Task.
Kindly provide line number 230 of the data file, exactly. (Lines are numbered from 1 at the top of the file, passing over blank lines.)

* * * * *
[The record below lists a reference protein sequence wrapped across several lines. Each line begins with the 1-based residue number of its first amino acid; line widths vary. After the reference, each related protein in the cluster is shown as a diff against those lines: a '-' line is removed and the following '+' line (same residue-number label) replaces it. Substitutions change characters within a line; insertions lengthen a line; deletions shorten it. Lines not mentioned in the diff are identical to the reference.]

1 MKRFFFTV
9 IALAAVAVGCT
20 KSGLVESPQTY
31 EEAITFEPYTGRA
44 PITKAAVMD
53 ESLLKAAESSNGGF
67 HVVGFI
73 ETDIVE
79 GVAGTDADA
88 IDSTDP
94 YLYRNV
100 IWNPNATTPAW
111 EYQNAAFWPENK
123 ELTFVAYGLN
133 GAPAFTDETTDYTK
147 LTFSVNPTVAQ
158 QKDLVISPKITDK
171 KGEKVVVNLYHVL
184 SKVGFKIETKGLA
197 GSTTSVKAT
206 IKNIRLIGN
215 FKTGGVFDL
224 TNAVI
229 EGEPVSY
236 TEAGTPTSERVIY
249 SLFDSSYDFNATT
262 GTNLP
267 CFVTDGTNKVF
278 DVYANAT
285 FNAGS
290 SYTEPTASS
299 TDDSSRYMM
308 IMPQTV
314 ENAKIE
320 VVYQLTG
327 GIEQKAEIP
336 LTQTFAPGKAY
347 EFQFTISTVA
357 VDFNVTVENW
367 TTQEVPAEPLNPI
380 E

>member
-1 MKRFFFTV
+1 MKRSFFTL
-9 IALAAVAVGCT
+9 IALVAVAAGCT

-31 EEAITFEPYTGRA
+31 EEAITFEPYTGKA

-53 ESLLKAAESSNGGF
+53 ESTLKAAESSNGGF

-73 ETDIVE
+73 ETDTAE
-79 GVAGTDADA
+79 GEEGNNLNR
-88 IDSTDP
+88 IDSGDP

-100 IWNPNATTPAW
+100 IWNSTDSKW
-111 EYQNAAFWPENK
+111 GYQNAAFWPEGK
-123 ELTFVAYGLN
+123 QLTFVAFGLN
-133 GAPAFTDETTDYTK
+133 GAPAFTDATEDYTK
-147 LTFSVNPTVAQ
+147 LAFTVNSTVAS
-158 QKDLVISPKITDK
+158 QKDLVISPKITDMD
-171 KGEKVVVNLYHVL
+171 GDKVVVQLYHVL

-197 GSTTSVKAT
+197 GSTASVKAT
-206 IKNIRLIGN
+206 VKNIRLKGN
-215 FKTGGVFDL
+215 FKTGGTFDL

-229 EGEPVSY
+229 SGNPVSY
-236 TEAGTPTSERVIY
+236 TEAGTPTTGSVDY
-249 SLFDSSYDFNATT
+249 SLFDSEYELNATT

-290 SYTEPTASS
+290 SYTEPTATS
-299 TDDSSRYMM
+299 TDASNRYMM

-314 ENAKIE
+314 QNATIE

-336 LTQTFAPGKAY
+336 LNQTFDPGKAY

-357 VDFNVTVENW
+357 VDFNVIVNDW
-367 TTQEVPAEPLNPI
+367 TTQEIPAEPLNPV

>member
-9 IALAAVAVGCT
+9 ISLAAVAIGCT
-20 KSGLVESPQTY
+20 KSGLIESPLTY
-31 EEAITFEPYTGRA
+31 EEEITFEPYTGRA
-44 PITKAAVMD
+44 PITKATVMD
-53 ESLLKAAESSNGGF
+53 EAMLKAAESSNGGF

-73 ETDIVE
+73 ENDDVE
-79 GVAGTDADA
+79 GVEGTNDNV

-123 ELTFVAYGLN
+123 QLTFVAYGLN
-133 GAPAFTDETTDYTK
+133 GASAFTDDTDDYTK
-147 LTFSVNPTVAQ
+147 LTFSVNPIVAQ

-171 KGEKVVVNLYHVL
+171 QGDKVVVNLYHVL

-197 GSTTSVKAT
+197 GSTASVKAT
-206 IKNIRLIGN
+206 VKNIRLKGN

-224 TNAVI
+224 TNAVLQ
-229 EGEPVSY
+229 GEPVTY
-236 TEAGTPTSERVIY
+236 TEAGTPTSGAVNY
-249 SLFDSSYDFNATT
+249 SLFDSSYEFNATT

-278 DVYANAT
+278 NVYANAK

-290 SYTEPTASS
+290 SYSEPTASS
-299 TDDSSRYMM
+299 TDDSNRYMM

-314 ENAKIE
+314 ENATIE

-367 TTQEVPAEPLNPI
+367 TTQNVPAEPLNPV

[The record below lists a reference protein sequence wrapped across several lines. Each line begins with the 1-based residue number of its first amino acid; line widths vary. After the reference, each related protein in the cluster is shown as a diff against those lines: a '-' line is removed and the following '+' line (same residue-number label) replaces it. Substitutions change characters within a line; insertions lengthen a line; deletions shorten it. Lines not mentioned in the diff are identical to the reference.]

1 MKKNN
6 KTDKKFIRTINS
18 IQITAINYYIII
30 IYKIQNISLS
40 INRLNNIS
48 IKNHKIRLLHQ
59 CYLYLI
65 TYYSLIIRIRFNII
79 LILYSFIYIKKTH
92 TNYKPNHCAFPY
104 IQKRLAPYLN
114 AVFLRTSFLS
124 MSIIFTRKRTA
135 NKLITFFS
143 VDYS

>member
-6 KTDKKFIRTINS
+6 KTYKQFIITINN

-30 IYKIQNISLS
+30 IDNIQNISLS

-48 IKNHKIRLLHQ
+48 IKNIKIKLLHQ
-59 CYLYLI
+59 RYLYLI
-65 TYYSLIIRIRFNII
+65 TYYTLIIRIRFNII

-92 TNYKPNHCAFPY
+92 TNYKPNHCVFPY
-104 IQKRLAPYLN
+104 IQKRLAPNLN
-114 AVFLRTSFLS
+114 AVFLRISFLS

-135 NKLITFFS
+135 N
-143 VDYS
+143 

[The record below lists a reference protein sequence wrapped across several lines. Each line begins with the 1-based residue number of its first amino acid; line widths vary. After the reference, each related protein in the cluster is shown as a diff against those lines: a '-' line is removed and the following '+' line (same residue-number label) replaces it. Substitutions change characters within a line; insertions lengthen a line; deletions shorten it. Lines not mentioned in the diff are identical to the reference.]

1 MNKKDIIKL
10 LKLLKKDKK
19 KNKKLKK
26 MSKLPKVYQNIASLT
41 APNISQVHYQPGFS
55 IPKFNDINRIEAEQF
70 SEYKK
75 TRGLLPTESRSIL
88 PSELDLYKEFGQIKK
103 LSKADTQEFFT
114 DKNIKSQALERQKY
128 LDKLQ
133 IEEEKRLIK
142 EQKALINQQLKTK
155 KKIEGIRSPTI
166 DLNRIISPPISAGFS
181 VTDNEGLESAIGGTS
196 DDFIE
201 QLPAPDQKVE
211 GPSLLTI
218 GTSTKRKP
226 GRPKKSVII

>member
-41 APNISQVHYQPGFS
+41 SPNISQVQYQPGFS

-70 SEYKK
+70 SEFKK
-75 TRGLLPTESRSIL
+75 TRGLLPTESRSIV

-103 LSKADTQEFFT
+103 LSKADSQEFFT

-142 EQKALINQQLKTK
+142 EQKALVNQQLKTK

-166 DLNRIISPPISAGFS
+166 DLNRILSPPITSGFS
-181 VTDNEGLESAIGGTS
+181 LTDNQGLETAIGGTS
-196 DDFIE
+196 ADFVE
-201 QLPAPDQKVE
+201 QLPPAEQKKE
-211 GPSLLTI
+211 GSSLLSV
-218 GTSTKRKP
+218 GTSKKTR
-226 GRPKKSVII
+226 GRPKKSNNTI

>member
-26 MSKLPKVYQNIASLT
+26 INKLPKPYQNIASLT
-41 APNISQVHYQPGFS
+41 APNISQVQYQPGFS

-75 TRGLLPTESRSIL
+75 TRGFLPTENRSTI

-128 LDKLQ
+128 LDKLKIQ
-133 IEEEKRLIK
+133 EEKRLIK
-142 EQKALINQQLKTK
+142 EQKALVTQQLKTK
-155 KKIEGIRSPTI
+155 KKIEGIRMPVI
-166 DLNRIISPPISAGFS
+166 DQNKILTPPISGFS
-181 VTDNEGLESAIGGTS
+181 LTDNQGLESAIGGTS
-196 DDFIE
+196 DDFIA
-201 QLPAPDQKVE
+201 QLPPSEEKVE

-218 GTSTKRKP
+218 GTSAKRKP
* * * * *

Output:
+41 APNISQVQYQPGFS